Litigation begins

On August 1, 2011, the Dryden Safe Energy Coalition (DSEC) placed the Town of Dryden Board on notice that enacting a ban on all energy development in the Town would constitute regulating gas development in violation of the state’s preemptive Environmental Conservation Law Section 23-0303, which reserves such power to the state level.  DSEC predicted that such action would almost certainly result in a lawsuit against the Town, forcing the Town and its taxpayers to incur the costs of defending a suit.  On August 2, the Town Board adopted a ban on all energy development.  In the wake of that action, on September 14, it was reported that an energy company will be filing suit against the Town.


On September 15, yet another lawsuit was filed by a landowner group in the Town of Middlefield, challenging another ban.  Thus there will be two test cases in the New York State courts determining whether towns exceed their authority when they zone away all choices of their residents to develop the energy potential of the land they own.


DSEC co-founder and attorney Henry S. Kramer said, “We alerted the Dryden Town Board of the dangers of a ban and the legal risks they were taking.  Yet, they chose to go ahead and, sadly, as a direct result of their decision, the taxpayers of the Town of Dryden will now be forced to pay taxes to defend their precipitous action.  Had they protected the Town’s finances and prudently waited, the test case would have come, as it has, in Middlefield, or elsewhere, and saved the taxpayers of Dryden thousands in legal costs a time when real wages are falling, food costs rising, and many residents are finding inflation means their paychecks buy less, even if they have a full time job.”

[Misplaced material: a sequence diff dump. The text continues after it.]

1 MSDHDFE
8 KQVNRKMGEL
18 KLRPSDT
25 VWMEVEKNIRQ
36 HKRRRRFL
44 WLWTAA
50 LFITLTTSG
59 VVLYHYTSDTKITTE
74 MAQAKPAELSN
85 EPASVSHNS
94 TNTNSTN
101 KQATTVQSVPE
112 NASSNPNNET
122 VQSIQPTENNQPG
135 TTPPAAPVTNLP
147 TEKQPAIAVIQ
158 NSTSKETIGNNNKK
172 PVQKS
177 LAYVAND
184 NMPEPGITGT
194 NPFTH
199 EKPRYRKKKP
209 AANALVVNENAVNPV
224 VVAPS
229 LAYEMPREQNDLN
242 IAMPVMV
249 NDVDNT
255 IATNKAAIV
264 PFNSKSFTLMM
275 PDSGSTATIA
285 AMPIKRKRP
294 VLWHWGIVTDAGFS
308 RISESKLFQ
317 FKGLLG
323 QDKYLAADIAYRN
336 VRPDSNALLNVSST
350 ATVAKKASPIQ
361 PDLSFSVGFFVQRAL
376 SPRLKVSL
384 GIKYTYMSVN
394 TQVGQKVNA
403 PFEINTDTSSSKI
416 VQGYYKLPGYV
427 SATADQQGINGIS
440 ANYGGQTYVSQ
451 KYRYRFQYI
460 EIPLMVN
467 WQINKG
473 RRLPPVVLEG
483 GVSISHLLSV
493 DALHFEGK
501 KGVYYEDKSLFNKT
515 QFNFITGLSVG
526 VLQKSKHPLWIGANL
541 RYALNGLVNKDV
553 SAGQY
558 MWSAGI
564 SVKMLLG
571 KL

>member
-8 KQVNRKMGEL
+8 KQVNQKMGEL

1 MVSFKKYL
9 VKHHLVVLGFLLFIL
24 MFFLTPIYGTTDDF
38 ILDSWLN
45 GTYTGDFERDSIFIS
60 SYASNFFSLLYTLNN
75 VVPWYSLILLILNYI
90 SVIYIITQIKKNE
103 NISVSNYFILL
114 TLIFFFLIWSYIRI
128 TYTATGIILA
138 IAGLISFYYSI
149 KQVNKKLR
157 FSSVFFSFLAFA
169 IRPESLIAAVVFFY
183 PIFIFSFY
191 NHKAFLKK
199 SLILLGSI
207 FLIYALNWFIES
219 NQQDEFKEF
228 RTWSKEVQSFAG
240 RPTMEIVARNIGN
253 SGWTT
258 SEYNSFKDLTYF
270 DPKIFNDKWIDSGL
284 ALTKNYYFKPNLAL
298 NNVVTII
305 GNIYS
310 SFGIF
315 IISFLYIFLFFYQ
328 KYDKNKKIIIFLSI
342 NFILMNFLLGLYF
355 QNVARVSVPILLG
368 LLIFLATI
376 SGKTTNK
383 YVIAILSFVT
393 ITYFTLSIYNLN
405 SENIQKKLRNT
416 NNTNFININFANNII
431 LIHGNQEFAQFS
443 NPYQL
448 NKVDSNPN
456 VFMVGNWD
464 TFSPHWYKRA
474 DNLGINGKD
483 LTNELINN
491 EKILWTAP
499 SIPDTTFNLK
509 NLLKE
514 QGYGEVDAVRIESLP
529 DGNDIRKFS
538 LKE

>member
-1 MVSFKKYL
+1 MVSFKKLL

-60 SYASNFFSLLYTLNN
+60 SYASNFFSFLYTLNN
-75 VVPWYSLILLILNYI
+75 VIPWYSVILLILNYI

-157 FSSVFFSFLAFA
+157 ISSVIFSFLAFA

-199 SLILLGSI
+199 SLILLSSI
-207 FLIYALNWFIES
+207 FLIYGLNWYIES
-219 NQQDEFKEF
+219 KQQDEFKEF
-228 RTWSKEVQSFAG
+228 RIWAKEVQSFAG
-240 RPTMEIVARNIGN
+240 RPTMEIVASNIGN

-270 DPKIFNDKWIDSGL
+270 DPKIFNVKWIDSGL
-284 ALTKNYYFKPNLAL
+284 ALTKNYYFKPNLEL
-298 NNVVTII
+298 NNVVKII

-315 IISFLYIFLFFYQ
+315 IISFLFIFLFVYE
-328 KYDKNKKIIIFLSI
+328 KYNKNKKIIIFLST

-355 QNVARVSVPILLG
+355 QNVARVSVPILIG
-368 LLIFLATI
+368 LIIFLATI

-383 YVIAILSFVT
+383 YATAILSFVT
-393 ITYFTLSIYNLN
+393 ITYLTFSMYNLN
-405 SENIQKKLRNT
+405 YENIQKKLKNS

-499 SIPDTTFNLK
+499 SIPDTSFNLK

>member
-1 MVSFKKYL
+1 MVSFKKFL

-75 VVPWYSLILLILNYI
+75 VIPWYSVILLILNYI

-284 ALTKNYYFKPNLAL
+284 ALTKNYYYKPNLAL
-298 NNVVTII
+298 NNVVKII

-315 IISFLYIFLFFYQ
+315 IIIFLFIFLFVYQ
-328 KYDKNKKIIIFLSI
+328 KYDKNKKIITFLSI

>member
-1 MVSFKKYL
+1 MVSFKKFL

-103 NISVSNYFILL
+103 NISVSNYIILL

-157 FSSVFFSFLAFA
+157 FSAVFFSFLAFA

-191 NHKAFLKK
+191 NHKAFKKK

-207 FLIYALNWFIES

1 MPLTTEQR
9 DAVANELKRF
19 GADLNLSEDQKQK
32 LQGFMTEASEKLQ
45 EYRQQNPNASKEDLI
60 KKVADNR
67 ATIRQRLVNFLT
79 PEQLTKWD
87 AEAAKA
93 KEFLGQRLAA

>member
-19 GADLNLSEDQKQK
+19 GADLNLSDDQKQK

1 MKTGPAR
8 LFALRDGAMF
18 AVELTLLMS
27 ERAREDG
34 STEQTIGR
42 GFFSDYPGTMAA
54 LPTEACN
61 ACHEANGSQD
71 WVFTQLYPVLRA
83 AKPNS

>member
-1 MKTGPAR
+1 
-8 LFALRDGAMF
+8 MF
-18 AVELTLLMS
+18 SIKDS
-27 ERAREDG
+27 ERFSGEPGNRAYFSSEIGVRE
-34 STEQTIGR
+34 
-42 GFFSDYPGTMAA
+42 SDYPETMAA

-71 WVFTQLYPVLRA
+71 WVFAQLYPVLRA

Kramer added, “Unfortunately the Dryden Town Board overreached and wrote a zoning regulation so sweeping in its scope that new homes to be constructed will be barred by its terms from storing natural gas or propane in tanks on their premises or installing pipe lines to hook up to existing natural gas lines.  They also claimed a right to preempt the United States Constitution by claiming that Dryden Town ordinances are superior to and override both state and federal law and authority.”